@FM: Thanks. This is how I initially attempted the solution. The input file is about 40000 lines and the script used to take huge amount of time to process and that's when I changed my approach to use the multi-level hash and found that multi-level hash has less turnaround time. And I should not forget you to thank again for not giving me the shit of SO is not a "do my work for me so I can get paid" site. –  sachin Nov 27 '10 at 17:08
    
@sachin Unless the lines are extremely long, 40,000 lines is not very many. I suspect the slowness of your previous solution was coming from something other than the approach I outlined -- but that's just a hunch. Good luck. –  FMc Nov 27 '10 at 18:24

My attempt on it using DBD::CSV. I wrapped it in a Moose class as that is what I wanted to try.

 package MyDataParser;

 use Moose;
 use MooseX::Types::Path::Class;

 use DBI;

 has _dbd => ( is => 'ro', isa => 'Object', lazy_build => 1,);

 has data_file => (is => 'rw', isa => 'Path::Class::File', required => 1, coerce => 1);

 has label_columns => (
    traits => ['Array'],
    is => 'rw',
    isa => 'ArrayRef[Int]',
    required => 1,
    handles => {
      list_label_columns => 'elements',
      add_label_column => 'push', 
      }
     );

 has data_columns => (
   traits => ['Array'],
   is => 'rw',
   isa => 'ArrayRef[Int]',
   required => 1,
   handles => {
     list_data_columns => 'elements',
     add_data_column => 'push',
    }
  );

  has _sql_query => (is => 'rw', isa => 'Str', lazy_build => 1,);

  sub get_totals {

   my $self = shift;

   my $ar = $self->_dbd->selectall_arrayref($self->_sql_query);
   die $DBI::errstr if $DBI::err;


    foreach my $row (@$ar) {
       print "@$row\n";

   }

   }

   sub _build__dbd  {

     my $self = shift;

     my $dbh = DBI->connect ("dbi:CSV:");
        $dbh->{csv_tables}{data} = {
            sep_char    => "\t",
            file        => $self->data_file,
            col_names   => ['column1' .. 'column8'],
        };

        return $dbh;

     }

  sub _build__sql_query {

    my $self = shift;

    my @label_column_names = map {'column' . $_} $self->list_label_columns;
    my @data_columns = map {"SUM(column$_)"} $self->list_data_columns;

    my $labels_str = join ', ', @label_column_names;
    my $data_columns_str = join ', ', @data_columns;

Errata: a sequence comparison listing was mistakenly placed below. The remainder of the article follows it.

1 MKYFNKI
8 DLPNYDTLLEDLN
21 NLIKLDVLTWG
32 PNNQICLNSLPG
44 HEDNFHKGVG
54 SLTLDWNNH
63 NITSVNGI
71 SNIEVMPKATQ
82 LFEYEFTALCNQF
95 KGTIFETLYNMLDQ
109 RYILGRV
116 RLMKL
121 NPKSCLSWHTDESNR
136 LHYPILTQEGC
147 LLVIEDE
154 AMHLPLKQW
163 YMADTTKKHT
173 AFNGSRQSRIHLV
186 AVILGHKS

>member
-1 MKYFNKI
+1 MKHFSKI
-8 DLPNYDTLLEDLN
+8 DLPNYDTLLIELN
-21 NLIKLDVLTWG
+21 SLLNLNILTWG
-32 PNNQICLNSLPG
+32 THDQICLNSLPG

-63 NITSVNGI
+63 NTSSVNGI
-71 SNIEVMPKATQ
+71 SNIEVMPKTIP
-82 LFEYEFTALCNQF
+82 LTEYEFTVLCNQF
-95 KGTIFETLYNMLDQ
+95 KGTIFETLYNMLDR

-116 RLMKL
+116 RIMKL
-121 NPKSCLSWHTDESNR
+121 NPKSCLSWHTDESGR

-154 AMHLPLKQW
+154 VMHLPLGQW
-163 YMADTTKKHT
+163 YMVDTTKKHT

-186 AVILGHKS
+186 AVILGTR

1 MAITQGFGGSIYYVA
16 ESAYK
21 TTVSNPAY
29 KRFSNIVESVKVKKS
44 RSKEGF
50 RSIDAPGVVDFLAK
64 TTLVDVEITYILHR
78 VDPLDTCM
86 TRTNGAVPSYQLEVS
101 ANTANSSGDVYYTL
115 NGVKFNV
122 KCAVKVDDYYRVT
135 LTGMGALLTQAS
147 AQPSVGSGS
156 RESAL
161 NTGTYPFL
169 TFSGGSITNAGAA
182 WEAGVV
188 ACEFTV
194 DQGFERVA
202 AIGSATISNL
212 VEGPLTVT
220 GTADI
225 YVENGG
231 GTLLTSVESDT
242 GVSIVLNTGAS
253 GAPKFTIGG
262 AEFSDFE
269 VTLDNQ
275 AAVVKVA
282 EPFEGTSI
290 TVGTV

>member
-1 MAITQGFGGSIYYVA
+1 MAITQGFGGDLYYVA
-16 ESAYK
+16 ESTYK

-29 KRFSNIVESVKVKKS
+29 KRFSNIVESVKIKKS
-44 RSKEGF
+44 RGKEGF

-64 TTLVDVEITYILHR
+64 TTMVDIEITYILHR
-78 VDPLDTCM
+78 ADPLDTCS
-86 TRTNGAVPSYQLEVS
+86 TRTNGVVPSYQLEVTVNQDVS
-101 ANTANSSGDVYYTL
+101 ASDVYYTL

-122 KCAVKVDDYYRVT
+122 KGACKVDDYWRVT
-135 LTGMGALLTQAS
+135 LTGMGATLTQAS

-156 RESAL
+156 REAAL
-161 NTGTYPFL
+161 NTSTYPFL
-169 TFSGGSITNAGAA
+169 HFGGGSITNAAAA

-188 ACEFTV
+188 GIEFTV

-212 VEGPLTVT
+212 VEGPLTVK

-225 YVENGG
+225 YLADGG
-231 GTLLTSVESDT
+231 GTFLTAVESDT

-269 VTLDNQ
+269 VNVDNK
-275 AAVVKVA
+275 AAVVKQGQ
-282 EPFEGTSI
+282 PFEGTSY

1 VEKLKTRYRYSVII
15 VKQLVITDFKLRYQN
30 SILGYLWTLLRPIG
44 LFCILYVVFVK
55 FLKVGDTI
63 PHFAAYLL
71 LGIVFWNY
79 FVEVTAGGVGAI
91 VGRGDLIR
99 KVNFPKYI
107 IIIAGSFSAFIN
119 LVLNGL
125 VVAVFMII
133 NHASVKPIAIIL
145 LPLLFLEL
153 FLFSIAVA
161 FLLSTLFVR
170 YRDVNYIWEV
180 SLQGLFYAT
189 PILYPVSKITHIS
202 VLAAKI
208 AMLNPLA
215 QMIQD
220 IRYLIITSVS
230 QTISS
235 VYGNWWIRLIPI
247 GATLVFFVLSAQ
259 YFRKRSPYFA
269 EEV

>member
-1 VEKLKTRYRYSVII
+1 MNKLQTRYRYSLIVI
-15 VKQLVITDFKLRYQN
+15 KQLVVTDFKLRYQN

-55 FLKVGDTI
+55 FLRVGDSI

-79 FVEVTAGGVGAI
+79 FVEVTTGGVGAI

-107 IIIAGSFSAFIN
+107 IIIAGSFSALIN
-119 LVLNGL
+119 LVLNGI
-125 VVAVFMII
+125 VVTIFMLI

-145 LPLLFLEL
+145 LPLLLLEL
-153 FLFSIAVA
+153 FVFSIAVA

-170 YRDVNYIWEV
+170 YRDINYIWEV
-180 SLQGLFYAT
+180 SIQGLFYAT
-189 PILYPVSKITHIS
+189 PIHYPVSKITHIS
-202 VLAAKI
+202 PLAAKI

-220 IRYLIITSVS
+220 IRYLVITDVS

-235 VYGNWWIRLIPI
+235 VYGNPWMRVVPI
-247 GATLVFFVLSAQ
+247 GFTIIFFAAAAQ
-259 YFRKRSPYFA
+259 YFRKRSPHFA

my $query = qq/SELECT $labels_str, $data_columns_str FROM data GROUP BY $labels_str/;


    return $query;
   }



 package main;

 use strict;
 use warnings;

 my $df = MyDataParser->new(data_file => 'data.txt', label_columns => [1,2,3], data_columns => [6,7,8]);
  $df->get_totals;
share|improve this answer

You're right, your current solution can be generalized. The first issue is to identify the hard-coded pieces of your program that may well be required to vary in future projects.

Only you know for sure what you want to generalize, but FM's hash of options offers you a very good guess. Let me focus on two of these options,

key_cols   => [0,1,2],  
agg_cols   => [5,6],  

where I've changed keep_cols to key_cols, since we're going to use them as keys in our data hash.

Think of your current statements

# version 1, key cols and agg cols hardcoded

$data->{$cols[0]}->{$cols[1]}->{$cols[2]}->[0] += $cols[5]; 
$data->{$cols[0]}->{$cols[1]}->{$cols[2]}->[1] += $cols[6]; 

as loops over the arrays referenced by these two options. Looping over the agg_cols is the easy part:

# version 2, generic agg cols, but key cols still hardcoded

my @agg_cols = @$opt{agg_cols};
for my $i (0..$#agg_cols}) {
    $data->{$cols[0]}->{$cols[1]}->{$cols[2]}->[$i] += $cols[$agg_col[$i]];
}

Now to loop over the key_cols, just make a temporary copy of your $data ref, and index it more deeply on each pass:

# version 3, generic agg cols and key cols
my @agg_cols = @$opt{agg_cols};
my @key_cols = @$opt{key_cols};

my $current_ref = $data;
for my $key_col (@key_cols) {
    $current_ref = $current_ref->{$cols[$key_col]};
}

for my $i (0..$#agg_cols}) {
    $current_ref->[$i] += $cols[$agg_col[$i]];
}

This code belongs inside your while <$in> loop, except that you will want to refactor by reading your agg_cols and key_cols options just once at the top.

share|improve this answer
    
Thanks for this but what I find is $data->{$cols[0]}->{$cols[1]}->{$cols[2]}->[$i] part is kind of hard-coded in the sense that it will always assume that it is a three level deep hash. –  sachin Nov 28 '10 at 6:24
    
@sachin: I developed a generic solution in two steps, and it looks to me like you stopped at my first step. I think I'll add some comments to my code. –  Narveson Nov 28 '10 at 13:17